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Climate Change Adaptation and Gender Inequality: Insights from Rural Vietnam

Ylipaa, Josephine; Gabrielsson, Sara LU and Jerneck, Anne LU (2019) In Sustainability 11(10).
Abstract
Vietnam is one of the countries most vulnerable to climate change impacts, especially from extreme weather events such as storms and floods. Thus, climate change adaptation is crucial, especially for natural resource-dependent farmers. Based on a qualitative research approach using a feminist political ecology lens, this article investigates gendered patterns of rural agrarian livelihoods and climate adaptation in the province of Thái Bình. In doing so, we identify differentiated rights and responsibilities between female and male farmers, leading to unequal opportunities and immobility for females, making them more vulnerable to climate impacts and threatening to reduce their capacity to adapt. This research also shows that demands on... (More)
Vietnam is one of the countries most vulnerable to climate change impacts, especially from extreme weather events such as storms and floods. Thus, climate change adaptation is crucial, especially for natural resource-dependent farmers. Based on a qualitative research approach using a feminist political ecology lens, this article investigates gendered patterns of rural agrarian livelihoods and climate adaptation in the province of Thái Bình. In doing so, we identify differentiated rights and responsibilities between female and male farmers, leading to unequal opportunities and immobility for females, making them more vulnerable to climate impacts and threatening to reduce their capacity to adapt. This research also shows that demands on farmers to contribute to perpetual increases in agricultural output by the state poses a challenge, since farming livelihoods in Vietnam are increasingly becoming feminised, as a result of urbanisation and devaluation of farming. Past and present national strategies and provincial implementation plans linked to climate change do not consider the burden affecting rural female farmers, instead the focus lies on addressing technical solutions to adaptation. With little attention being paid to an increasingly female workforce, existing gender inequalities may be exacerbated, threatening the future existence of rural livelihoods and the viability of Vietnam’s expansion into global markets. (Less)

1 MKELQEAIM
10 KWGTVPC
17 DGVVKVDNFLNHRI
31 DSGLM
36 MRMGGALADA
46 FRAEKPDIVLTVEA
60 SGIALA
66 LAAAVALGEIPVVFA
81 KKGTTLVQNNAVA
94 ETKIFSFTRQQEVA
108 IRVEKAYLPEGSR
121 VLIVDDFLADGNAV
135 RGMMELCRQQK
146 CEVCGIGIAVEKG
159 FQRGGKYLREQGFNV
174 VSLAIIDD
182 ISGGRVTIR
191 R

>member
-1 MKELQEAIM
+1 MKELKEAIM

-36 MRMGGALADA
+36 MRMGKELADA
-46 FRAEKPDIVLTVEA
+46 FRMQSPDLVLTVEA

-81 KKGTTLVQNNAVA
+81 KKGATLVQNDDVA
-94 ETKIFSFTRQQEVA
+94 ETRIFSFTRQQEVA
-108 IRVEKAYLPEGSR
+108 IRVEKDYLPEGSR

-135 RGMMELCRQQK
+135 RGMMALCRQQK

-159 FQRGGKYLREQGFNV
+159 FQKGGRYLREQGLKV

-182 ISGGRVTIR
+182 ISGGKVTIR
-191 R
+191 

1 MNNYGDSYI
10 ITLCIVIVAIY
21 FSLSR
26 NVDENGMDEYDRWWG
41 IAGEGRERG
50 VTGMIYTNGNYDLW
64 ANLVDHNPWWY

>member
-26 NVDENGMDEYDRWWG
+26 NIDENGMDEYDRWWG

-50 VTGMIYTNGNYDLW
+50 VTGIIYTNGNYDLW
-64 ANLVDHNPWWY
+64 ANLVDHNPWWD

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author
organization
publishing date
type
Contribution to journal
publication status
published
subject
in
Sustainability
volume
11
issue
10
pages
16 pages
publisher
MDPI AG
external identifiers
  • scopus:85067026127
ISSN
2071-1050
DOI
10.3390/su11102805
language
English
LU publication?
yes
id
c0c277a2-97cf-44c8-9196-2caf4675173a
date added to LUP
2019-06-29 17:32:48
date last changed
2019-07-16 04:13:22
@article{c0c277a2-97cf-44c8-9196-2caf4675173a,
  abstract     = {Vietnam is one of the countries most vulnerable to climate change impacts, especially from extreme weather events such as storms and floods. Thus, climate change adaptation is crucial, especially for natural resource-dependent farmers. Based on a qualitative research approach using a feminist political ecology lens, this article investigates gendered patterns of rural agrarian livelihoods and climate adaptation in the province of Thái Bình. In doing so, we identify differentiated rights and responsibilities between female and male farmers, leading to unequal opportunities and immobility for females, making them more vulnerable to climate impacts and threatening to reduce their capacity to adapt. This research also shows that demands on farmers to contribute to perpetual increases in agricultural output by the state poses a challenge, since farming livelihoods in Vietnam are increasingly becoming feminised, as a result of urbanisation and devaluation of farming. Past and present national strategies and provincial implementation plans linked to climate change do not consider the burden affecting rural female farmers, instead the focus lies on addressing technical solutions to adaptation. With little attention being paid to an increasingly female workforce, existing gender inequalities may be exacerbated, threatening the future existence of rural livelihoods and the viability of Vietnam’s expansion into global markets.},
  articleno    = {2805},
  author       = {Ylipaa, Josephine and Gabrielsson, Sara and Jerneck, Anne},
  issn         = {2071-1050},
  language     = {eng},
  month        = {05},
  number       = {10},
  pages        = {16},
  publisher    = {MDPI AG},
  series       = {Sustainability},
  title        = {Climate Change Adaptation and Gender Inequality: Insights from Rural Vietnam},
  url          = {http://dx.doi.org/10.3390/su11102805},
  volume       = {11},
  year         = {2019},
}